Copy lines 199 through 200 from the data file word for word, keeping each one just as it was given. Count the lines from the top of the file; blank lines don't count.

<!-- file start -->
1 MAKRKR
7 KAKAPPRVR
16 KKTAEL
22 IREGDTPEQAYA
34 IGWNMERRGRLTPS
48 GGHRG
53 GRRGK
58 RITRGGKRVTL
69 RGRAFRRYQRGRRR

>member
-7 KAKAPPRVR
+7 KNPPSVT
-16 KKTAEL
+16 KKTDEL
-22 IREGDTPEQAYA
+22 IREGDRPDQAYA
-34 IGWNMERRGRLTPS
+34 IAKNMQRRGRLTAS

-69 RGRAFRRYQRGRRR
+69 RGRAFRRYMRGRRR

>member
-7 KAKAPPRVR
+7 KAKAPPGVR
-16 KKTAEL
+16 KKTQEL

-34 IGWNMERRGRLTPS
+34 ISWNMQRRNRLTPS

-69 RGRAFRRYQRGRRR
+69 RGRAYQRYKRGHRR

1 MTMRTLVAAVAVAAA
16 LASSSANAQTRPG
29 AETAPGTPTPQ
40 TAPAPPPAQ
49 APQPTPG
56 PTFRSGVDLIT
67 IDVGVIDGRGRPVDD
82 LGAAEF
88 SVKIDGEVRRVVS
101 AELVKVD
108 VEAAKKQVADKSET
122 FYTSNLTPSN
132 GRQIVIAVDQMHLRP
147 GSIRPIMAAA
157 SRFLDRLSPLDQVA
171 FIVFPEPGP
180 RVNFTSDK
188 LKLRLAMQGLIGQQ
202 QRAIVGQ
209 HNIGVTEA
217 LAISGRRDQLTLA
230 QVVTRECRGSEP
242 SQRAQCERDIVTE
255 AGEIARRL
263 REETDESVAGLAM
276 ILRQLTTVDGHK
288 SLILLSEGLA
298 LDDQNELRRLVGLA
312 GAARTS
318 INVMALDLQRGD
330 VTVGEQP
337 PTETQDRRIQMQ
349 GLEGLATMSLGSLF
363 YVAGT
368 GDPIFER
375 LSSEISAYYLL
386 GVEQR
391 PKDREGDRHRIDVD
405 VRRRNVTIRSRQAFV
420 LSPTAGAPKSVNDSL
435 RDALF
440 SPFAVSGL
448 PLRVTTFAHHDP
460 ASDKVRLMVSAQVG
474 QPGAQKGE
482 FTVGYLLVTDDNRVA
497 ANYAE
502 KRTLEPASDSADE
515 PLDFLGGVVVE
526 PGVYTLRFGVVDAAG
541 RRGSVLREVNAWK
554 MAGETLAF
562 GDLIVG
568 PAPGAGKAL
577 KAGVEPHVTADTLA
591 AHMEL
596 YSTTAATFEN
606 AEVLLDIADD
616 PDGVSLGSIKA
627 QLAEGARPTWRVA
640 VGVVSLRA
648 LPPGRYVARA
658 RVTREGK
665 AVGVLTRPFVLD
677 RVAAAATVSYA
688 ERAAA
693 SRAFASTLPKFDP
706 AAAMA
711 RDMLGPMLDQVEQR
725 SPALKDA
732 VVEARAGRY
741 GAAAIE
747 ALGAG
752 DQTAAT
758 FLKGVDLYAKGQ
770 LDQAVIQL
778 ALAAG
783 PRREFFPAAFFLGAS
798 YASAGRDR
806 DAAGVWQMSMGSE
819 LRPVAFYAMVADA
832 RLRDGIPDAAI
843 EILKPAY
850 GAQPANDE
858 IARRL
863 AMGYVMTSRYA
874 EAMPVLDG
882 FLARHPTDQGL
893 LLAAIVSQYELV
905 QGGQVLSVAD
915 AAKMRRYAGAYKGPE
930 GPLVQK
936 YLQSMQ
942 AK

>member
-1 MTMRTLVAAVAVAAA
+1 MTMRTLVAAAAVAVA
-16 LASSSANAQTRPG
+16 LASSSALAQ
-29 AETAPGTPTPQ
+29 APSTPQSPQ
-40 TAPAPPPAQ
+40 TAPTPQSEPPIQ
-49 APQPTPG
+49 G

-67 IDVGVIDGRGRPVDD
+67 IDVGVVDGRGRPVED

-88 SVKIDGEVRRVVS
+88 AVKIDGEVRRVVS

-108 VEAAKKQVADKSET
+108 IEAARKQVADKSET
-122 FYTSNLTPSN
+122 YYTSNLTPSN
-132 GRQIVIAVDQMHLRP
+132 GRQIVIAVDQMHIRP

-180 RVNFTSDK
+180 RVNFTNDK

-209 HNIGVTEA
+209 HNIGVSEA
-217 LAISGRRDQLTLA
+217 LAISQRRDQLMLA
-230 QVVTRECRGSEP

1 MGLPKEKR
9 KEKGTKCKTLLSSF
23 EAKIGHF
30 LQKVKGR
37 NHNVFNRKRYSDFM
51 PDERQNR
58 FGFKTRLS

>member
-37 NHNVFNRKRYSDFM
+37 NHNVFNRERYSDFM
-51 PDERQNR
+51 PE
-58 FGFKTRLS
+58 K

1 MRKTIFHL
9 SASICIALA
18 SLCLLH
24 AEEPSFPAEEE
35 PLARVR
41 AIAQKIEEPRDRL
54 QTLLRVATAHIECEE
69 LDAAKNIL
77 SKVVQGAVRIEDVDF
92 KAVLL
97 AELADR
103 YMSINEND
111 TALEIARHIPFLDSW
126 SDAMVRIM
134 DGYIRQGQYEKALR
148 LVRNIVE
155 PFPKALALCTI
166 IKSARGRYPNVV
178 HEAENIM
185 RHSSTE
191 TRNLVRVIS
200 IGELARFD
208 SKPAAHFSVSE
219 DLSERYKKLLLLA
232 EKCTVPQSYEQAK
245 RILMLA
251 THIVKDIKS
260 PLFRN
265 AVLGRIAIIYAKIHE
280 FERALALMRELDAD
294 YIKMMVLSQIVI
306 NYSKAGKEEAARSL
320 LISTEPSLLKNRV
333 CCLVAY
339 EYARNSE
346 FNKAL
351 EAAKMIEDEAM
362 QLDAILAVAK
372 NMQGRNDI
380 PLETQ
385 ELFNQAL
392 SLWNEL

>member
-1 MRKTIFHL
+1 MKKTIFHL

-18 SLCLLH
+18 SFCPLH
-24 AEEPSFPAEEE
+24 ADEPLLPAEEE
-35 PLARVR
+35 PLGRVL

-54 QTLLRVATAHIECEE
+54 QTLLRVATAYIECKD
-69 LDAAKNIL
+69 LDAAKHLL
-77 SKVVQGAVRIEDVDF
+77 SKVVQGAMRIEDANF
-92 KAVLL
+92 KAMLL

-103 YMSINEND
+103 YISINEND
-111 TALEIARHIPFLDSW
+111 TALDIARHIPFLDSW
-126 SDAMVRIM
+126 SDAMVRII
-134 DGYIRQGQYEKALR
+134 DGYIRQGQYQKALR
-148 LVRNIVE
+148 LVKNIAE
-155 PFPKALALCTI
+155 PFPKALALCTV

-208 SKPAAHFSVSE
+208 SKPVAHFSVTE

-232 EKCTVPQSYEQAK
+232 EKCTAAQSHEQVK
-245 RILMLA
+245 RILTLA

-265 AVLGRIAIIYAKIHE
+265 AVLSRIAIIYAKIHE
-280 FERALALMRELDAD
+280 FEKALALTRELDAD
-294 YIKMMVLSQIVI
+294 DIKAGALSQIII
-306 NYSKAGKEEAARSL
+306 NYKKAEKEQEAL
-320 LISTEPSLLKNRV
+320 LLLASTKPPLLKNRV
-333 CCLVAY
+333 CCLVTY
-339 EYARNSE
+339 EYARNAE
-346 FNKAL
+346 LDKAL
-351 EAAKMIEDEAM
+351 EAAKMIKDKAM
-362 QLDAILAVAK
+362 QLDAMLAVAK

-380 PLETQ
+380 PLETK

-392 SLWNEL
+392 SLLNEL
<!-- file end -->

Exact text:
333 CCLVAY
339 EYARNSE